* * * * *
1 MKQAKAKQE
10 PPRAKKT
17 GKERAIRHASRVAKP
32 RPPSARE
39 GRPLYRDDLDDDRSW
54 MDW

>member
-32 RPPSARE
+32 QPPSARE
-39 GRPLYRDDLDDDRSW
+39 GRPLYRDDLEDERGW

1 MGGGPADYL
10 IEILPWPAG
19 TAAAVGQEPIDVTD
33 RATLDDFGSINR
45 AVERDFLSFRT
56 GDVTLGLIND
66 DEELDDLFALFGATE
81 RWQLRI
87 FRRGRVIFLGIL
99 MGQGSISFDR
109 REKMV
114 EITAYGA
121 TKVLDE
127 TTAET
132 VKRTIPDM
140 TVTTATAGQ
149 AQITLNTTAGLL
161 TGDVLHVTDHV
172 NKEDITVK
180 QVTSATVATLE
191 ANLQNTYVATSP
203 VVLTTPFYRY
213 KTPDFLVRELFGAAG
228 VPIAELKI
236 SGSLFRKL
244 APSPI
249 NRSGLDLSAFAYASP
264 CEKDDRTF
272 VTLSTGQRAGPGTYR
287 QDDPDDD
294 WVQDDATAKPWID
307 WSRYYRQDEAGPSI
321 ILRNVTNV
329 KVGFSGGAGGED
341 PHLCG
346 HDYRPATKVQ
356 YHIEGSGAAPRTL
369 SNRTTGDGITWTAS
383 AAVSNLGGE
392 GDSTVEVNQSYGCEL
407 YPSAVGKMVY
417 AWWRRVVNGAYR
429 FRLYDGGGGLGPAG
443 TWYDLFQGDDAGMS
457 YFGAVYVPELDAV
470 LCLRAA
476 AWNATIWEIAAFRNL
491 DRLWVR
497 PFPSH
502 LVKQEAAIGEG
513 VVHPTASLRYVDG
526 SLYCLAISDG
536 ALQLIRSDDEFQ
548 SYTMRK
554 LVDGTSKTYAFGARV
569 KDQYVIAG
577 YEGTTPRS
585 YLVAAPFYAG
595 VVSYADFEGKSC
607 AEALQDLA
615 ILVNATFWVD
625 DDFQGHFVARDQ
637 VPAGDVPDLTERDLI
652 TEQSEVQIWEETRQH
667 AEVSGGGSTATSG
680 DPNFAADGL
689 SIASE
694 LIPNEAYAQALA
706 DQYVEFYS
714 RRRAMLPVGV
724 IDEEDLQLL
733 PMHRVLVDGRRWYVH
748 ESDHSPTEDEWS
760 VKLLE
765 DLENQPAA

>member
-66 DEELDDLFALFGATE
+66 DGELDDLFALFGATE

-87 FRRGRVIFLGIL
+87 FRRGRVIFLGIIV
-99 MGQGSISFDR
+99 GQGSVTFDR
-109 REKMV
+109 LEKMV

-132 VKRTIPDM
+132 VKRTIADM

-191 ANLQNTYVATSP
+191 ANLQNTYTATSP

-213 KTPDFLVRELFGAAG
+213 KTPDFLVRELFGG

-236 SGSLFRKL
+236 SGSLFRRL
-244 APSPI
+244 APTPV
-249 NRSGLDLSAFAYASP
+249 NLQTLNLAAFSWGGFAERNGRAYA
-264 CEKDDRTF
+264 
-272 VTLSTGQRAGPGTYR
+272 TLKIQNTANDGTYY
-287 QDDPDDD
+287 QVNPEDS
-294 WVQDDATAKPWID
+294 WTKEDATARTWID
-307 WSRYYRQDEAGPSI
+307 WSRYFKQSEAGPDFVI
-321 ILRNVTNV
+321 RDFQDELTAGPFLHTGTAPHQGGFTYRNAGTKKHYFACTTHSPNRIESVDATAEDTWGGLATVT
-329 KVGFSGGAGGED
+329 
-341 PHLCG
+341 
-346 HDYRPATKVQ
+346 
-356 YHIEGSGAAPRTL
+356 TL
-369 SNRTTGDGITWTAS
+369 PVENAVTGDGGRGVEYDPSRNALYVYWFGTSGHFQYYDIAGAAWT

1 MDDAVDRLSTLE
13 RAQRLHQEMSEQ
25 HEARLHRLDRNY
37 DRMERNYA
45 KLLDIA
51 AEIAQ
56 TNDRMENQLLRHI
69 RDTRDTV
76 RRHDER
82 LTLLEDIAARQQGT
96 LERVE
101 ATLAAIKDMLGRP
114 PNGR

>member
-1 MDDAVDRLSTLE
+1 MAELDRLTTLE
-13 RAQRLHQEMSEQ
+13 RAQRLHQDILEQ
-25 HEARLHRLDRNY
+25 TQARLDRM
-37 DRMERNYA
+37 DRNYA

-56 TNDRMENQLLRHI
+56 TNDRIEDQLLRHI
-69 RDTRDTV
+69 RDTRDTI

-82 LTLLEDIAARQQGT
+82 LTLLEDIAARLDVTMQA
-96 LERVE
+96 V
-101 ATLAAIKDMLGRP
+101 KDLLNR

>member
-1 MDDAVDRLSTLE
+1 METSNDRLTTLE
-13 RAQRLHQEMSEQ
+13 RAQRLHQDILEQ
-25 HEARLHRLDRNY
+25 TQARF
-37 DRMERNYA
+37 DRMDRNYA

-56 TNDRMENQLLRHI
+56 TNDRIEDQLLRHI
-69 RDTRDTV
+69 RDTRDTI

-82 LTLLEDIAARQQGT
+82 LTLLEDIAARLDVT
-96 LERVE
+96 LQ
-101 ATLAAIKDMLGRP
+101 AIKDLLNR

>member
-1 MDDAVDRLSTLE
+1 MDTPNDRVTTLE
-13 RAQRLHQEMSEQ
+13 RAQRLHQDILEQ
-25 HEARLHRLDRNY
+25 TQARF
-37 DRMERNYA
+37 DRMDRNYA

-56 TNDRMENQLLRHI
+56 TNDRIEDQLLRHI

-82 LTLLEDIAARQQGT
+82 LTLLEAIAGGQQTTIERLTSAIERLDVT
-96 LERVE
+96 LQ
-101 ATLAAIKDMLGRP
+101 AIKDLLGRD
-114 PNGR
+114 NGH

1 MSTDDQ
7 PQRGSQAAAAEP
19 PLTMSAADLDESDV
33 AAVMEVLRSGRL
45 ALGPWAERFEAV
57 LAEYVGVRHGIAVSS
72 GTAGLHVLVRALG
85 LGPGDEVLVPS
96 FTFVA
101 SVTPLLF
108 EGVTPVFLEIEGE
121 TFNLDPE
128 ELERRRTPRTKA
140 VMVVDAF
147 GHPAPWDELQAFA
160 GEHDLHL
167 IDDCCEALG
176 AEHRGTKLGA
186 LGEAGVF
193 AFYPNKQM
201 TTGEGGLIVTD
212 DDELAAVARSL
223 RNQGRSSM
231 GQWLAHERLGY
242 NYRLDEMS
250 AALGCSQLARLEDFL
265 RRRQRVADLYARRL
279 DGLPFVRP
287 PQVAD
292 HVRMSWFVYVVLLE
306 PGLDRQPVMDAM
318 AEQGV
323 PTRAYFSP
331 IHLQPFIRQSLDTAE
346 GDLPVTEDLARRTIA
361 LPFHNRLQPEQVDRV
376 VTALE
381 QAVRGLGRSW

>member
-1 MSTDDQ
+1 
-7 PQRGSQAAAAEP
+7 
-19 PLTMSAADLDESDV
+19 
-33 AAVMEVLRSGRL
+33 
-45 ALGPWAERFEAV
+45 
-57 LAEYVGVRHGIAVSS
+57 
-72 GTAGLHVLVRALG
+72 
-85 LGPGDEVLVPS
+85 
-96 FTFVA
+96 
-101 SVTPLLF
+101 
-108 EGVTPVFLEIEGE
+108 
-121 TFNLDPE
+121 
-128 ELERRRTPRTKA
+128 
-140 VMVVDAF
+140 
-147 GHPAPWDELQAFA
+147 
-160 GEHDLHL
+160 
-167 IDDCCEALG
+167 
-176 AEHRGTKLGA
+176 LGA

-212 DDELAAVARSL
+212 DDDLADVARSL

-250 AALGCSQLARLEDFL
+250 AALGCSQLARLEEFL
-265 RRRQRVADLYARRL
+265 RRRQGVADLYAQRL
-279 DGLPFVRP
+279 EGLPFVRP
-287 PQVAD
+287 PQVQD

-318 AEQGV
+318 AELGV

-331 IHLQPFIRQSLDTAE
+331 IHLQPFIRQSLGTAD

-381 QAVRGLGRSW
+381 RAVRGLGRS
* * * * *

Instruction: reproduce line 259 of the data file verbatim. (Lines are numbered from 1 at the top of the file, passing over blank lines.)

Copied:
-108 EGVTPVFLEIEGE